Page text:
Julia Alvarez’s essay “I Want to Be Miss America,” from Something to Declare, describes her Dominican family’s reaction to the pageant and the cultural and racial issues the pageant raised for them. See Teaching Multicultural Literature: A Workshop for Middle Grades, workshop 1, “Engagement and Dialogue.”  In the video, watch teacher Carol O’Donnell’s students discuss the work, then share their own writing about a family cultural practice. See summary #7.

Students read and discuss Graciela Limón’s novel Erased Faces about the Zapatista uprising in Mexico. See this cultural studies approach to interpreting a text in The Expanding Canon, session 5, “Cultural Studies: Ishmael Reed and Graciela Limón.”

More resources for Latino Books Month

Invitation to World Literature, program 11, “One Hundred Years of Solitude” by Gabriel García Márquez

American Passages, unit 12, “Migrant Struggle,” includes authors Rudolfo A. Anaya, Alberto Ríos, Tomas Rivera, and Helena María Viramontes.

American Passages, unit 16, “Search for Identity,” includes authors Sandra Cisneros and Judith Ortiz Cofer.

Teaching Multicultural Literature: A Workshop for Middle Grades, workshop 7, “Social Justice and Action,” includes authors Alma Flor Ada and Pam Muñoz Ryan.

The Expanding Canon: Teaching Multicultural Literature in High School, session 1, “Reader Response,” My Own True Name by Pat Mora and session 3, “Inquiry,” Bless Me, Ultima by Rudolfo Anaya

Anniversary of Abraham Lincoln’s Death (April 15, 1865)

Lincoln_EmancipationIllustrationOver one hundred and fifty years ago, actor and Confederate sympathizer John Wilkes Booth shot President Abraham Lincoln at Ford’s Theatre in Washington, DC. Lincoln was officially pronounced dead the next morning. On this anniversary of his death, we remember his legacy.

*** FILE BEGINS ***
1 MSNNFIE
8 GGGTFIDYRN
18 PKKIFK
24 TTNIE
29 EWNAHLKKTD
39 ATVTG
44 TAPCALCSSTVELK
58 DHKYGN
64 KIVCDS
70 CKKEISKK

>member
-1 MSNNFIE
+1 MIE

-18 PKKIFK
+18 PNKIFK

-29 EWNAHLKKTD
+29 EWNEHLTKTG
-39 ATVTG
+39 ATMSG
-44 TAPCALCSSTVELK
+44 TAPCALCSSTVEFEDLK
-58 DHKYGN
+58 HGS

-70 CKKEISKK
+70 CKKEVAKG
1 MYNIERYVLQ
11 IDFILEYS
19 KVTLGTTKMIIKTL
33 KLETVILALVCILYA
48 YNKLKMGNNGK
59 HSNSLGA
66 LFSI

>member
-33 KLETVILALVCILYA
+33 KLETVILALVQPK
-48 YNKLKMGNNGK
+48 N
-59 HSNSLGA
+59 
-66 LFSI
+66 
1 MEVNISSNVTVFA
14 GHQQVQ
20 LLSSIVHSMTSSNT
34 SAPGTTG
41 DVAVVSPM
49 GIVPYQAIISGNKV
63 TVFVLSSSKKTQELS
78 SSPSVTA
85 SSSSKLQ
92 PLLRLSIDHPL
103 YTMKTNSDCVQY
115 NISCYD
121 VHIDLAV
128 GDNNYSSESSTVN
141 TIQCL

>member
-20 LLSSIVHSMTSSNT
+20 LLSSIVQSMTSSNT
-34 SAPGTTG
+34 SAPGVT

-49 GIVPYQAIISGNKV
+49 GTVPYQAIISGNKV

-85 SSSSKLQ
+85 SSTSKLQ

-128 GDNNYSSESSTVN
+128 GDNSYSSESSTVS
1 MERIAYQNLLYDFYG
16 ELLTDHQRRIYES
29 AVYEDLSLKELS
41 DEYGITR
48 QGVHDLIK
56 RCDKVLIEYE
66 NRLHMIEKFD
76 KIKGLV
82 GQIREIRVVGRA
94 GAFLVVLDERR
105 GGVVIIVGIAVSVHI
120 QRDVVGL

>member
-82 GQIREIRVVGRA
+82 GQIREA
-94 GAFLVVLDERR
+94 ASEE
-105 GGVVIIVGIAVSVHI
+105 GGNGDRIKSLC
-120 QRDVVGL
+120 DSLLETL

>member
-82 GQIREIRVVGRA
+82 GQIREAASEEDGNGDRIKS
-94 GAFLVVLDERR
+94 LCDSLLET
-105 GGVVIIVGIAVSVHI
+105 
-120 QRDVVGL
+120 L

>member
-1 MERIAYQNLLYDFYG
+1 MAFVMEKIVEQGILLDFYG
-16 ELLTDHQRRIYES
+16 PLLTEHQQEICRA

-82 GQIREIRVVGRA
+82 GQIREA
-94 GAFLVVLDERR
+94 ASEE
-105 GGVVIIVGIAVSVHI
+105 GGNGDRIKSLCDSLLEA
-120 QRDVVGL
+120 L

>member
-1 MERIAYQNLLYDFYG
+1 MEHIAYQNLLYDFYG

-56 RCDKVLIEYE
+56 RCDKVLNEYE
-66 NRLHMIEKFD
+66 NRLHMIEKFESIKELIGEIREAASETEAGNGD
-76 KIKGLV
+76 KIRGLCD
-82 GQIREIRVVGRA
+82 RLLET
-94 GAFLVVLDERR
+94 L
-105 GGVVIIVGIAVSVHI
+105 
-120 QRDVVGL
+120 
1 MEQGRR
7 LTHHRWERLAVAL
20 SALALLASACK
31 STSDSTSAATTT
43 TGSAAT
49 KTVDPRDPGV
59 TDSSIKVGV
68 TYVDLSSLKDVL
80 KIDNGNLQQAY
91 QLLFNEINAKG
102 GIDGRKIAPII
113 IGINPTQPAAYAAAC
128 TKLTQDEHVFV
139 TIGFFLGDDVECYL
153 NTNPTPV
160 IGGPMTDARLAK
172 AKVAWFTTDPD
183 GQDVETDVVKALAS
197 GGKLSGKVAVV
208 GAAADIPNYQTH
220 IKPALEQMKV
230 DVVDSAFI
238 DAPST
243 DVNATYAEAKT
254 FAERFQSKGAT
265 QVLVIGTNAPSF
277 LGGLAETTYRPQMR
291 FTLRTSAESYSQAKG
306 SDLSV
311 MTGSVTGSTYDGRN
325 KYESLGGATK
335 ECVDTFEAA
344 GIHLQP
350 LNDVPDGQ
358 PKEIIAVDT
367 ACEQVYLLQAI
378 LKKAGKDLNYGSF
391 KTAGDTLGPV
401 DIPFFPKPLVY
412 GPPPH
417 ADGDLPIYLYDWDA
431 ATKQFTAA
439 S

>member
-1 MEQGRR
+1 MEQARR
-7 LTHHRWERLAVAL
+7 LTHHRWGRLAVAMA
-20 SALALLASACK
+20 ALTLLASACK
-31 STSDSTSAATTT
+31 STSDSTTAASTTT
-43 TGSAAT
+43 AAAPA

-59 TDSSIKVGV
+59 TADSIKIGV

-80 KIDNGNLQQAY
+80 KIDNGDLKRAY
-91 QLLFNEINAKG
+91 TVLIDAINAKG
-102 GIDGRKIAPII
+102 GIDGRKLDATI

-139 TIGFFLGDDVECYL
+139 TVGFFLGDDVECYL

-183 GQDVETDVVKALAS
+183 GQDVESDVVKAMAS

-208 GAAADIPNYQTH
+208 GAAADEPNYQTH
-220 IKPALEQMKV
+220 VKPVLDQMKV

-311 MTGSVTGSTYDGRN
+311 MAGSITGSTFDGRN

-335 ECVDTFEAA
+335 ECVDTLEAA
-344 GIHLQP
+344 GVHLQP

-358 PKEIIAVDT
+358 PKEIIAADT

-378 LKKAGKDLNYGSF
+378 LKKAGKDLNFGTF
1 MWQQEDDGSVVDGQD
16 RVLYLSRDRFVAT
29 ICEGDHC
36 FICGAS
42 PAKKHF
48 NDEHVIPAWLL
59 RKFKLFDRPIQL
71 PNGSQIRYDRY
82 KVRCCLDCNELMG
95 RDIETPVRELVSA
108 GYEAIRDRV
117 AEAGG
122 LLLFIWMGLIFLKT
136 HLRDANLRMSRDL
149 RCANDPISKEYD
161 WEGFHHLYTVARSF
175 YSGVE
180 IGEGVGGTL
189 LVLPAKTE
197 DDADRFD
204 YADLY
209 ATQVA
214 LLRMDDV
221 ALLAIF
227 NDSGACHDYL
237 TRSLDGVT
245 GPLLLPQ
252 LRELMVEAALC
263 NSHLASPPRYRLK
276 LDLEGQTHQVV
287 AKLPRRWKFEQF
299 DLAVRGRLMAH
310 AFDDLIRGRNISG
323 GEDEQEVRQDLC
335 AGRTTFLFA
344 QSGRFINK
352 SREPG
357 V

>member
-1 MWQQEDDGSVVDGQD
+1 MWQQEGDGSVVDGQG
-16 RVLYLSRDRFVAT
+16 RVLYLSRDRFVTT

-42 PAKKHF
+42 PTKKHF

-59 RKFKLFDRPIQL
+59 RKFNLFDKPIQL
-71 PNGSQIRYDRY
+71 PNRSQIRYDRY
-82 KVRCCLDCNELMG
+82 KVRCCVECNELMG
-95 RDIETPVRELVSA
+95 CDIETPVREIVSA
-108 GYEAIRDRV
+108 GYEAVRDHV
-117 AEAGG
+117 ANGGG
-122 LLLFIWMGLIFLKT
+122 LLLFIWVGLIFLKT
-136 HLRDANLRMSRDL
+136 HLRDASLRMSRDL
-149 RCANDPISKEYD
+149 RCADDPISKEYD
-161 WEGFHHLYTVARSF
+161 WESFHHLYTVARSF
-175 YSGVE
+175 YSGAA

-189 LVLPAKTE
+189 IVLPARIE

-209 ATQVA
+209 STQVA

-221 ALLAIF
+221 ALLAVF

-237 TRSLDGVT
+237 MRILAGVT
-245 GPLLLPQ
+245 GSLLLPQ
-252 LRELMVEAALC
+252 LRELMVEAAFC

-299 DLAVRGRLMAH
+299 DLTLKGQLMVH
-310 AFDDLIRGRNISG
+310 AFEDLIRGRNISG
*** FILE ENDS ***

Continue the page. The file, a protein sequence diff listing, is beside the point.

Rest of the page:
The website for the high school course American Passages offers a biographical sketch of President Lincoln as an author. Search the archive to find photos and portraits of President Lincoln, as well as other Lincoln-related artifacts.

Who freed the slaves? This question is considered in Primary Sources: Workshops in American History (for high school teachers), workshop 4, “Concerning Emancipation.” Much of the focus is on Lincoln, who played a major role, as well as other factors including enslaved people themselves. Read “Before You Watch” for links to several of Lincoln’s speeches and letters.

The Evaluating Evidence interactive on the website for America’s History in the Making features Lincoln’s first and second inaugural addresses, the Gettysburg Address, the “House Divided” speech, and Lincoln’s open letter to Horace Greely, as well as other artifacts from the era.

Civil War Began (April 12, 1861)

1871_H copyWhat were the events that led up the U.S. Civil War? “The Coming of the Civil War,” of A Biography of America, outlines the incidents leading up to the war between the North and the South. An animated map shows how the legal status of slavery changed across the U.S. between the Revolution and the Civil War.